The Great Gatsby

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The fundamental theme of The Great Gatsby is the decay of the American Dream. Through his insightful analysis and criticism ¬of 1920s high society, Fitzgerald argues that the American Dream no longer signifies the noble pursuit of progress; instead, it has become grossly materialistic and corrupt. Fitzgerald’s novel is structured as an allegory (a story inside another story), the terrible death of Jay Gatsby is, by extension, the death of the American Dream.

For Fitzgerald, the true American Dream is characterized by a spirit of perseverance and hope; through these, one can succeed against all odds. This ideal is embodied by the young Gatsby (then James Gatz): he painstakingly plans the path by which he will become a great man in his "Hopalong Cassidy" journal ¬ and then follows it, to the letter. When Mr Gatz shows the ragged book to Nick, he declares, "'Jimmy was bound to get ahead. He always had some resolves like this or something. Do you notice what he's got about improving his mind? He was always great for that'." The journal exemplifies the continual struggle for self-improvement that once represented the American ideal. In comparing the young James Gatz to Benjamin Franklin, Fitzgerald suggests that the American Dream does endure despite the decay of modern society ¬ there will always be those guided by an indomitable hope. Modern society, however, has no place for such dreamers: Gatsby’s avid longing to win Daisy's love ultimately remains unrealized, and in fact leads to his destruction. Gatsby is first seen late at night, "standing with his hands in his pockets"; Nick says, only half in jest, that he is "out to determine what share is his of our local heavens." Nick watches Gatsby's movements and comments:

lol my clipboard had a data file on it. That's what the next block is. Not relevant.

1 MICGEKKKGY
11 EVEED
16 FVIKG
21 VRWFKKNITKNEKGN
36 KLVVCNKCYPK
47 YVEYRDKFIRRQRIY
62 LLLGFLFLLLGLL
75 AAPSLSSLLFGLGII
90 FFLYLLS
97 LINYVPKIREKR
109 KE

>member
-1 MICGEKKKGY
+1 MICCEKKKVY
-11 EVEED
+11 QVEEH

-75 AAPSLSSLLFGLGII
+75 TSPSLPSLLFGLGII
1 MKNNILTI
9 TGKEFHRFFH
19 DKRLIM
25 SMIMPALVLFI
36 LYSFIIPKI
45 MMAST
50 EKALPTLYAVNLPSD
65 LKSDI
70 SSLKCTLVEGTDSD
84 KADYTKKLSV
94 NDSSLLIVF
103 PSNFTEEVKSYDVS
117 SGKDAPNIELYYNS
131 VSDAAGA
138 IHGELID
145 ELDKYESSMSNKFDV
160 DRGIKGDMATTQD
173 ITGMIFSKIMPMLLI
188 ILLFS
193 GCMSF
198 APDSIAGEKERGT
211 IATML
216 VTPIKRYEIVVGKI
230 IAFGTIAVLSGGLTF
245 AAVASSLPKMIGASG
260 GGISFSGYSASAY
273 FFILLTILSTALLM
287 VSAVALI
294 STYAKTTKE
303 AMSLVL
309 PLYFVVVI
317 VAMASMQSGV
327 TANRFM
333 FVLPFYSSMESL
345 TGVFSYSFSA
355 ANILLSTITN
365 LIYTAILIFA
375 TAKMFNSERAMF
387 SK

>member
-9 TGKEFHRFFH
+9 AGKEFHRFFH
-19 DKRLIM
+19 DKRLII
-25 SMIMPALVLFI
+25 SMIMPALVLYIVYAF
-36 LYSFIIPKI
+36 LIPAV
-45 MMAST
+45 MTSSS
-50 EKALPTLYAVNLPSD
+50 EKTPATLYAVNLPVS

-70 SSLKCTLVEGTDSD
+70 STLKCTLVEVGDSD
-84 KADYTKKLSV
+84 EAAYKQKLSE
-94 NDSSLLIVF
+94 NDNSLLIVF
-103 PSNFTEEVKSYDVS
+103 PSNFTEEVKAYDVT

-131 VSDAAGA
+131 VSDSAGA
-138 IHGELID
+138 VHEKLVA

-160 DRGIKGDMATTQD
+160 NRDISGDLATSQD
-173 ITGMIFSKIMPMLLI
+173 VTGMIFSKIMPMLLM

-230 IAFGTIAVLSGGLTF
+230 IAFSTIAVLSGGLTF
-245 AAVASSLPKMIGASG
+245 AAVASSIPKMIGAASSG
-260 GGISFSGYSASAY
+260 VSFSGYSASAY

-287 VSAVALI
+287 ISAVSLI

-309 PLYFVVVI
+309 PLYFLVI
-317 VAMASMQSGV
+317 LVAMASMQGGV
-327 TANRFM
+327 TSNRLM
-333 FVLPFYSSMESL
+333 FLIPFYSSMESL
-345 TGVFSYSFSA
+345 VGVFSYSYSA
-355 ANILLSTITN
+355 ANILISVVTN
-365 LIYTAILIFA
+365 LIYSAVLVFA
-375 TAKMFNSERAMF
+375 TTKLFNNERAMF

"He stretch...

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... to the Midwest with this disturbing knowledge: the American people must struggle to keep from losing its humanity: "So we beat on, boats against the current, borne back ceaselessly into the past." The dream is now utterly lost and can never be resurrected ¬ at least not in its original, its purest form.

Through the story of a doomed romance, Fitzgerald expresses the tragic decline of American values. Gatsby and the other characters of the novel act as mere vessels for the author's true story: the American Dream, once a pure and mighty ideal, has been degraded and buried by the dehumanizing lust for money. Nick Carraway is an outsider to his own story: he is an honest man, an observer who bears witness to the calamity. The Great Gatsby is not, in the final analysis, a eulogy for a man named Jay Gatsby, instead, it serves as a eulogy for the idea of America itself.
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